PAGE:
As countries strive to develop newer energy sources, “green” jobs have emerged. We hope you have read our articles on wind energy, solar power, green roofs, and biofuels. Two more fields that we will talk about are Hydrogen Fuel Cells and Geo-Thermal Energy. Working in either of these jobs present the same risks that we see in many other occupations.
Fuel Cells use hydrogen in producing electricity, and electricity is generated as long as this hydrogen fuel is supplied to it. A fuel cell is an electrochemical device that produces electricity without combustion. In 1839, Sir William Grove invented the first fuel cell. Knowing that water could be split into hydrogen and oxygen by sending an electric current through it (electrolysis), he theorized that by reversing that procedure electricity and water could be produced. His primitive fuel cell was called a gas voltaic battery. Fifty years later, scientists coined the term fuel cell while attempting to build a more practical model to produce electricity.
A fuel cell provides a DC (direct current) voltage that can be used to power motors, lights, and any number of electrical appliances. Fuel cells compete with many other energy conversion devices, including the gas turbine in a city’s power plant, gasoline engines in cars and batteries in laptops. Combustion engines like the turbine and gasoline engine burn fuels and use the pressure created by the expansion of the gases to do mechanical work. Batteries convert chemical energy back into electrical energy when needed. Fuel cells should do both of these tasks more efficiently.
Typical hazards that workers in the Hydrogen Fuel Cells industry are exposed to include:
- Fire and explosion – hydrogen is flammable gas and must be handled properly.
- Freeze burns – liquid hydrogen is very cold (-423°).
- Electrical – arc flash hazard or electrocution.
Geo-Thermal Energy is rapidly growing throughout the United States. We recover the heat as steam or hot water from within the earth’s core, and use it to heat or cool buildings or generate electricity. It is a renewable energy source because heat is continuously produced inside the Earth. Certain geothermal energy systems pump water underground through piping, allowing it to be heated by the earth, and then use the hot water to create electricity. Temperatures hotter than the surface of the sun are continuously produced inside the earth by the slow decay of radioactive particles, a process that happens in all rocks. Other methods of recovering the earth’s heat is by drilling directly into the Earth’s natural geothermal reservoirs, using the resulting steam and hot water to create electricity. Some systems use a brine or saltwater solution while others use glycol. These solutions may pose hazards of their own to workers.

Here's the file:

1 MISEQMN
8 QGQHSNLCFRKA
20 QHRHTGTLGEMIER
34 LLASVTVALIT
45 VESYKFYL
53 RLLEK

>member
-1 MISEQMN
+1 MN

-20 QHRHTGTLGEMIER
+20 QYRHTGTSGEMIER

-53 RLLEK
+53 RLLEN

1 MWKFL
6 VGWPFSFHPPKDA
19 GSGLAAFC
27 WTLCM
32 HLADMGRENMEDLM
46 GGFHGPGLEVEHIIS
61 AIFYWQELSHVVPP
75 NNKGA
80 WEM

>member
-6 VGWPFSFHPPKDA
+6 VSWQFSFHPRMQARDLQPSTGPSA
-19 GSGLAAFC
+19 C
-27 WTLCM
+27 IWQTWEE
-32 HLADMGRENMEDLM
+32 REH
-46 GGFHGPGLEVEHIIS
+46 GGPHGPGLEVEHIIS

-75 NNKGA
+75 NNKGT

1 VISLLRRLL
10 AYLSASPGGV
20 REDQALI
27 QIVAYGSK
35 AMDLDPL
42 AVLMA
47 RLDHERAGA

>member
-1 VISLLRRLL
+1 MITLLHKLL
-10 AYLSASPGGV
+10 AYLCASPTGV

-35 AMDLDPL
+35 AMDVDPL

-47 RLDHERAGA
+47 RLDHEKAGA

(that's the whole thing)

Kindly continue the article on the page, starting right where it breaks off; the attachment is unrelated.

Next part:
Hazards associated with this growing industry include some very familiar safety issues that OSHA already has standards on:
- Trenching and excavations – soil for heat transfer may not be best for stable trenches.
- Silica – silica sand is a basic component of soil, sand and granite. It becomes airborne as workers chip, cut or grind objects that contain crystalline silica. Silica dust is a serious hazard.
- Electrical – Workers should use same safe practices as in other electrical fields.
- Welding and cutting – the same hazards that welders face in any pipe-fitting or welding projects – burns from hot metals, and exposure to ultraviolet light from arc welding.
- Fall protection – open trenches, excavations, and pits should have guardrails or barriers, safety nets, or personal fall arrest systems.
We understand that workers must have all the proper personal protective equipment needed to match the perils of each particular job. Personal protective equipment required for these jobs include gloves, safety glasses, hardhats, particulate respirators, and other products, (including the proper gear for welders), as determined by the contractors’ safety engineers.
While green jobs help to improve the environment and we are grateful for technology to develop other energy sources, some commonly known workplace hazards exist, while others are yet to be identified. As green jobs progress into excellent energy resources, safety still must be a priority for the workers performing their duties.
Sources: OSHA, Discovery